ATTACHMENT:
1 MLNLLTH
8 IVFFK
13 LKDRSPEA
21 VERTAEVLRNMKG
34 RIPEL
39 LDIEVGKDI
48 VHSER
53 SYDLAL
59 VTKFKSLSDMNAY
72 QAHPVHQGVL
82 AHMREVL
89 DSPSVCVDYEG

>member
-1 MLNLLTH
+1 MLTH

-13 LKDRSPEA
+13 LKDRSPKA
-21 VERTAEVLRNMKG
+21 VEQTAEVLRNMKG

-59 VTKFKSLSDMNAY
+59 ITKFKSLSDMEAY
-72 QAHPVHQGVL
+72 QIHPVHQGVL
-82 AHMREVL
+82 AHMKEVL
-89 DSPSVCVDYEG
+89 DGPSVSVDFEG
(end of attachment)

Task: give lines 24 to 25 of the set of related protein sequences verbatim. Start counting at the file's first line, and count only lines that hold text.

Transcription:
-82 AHMREVL
+82 AHMKEVL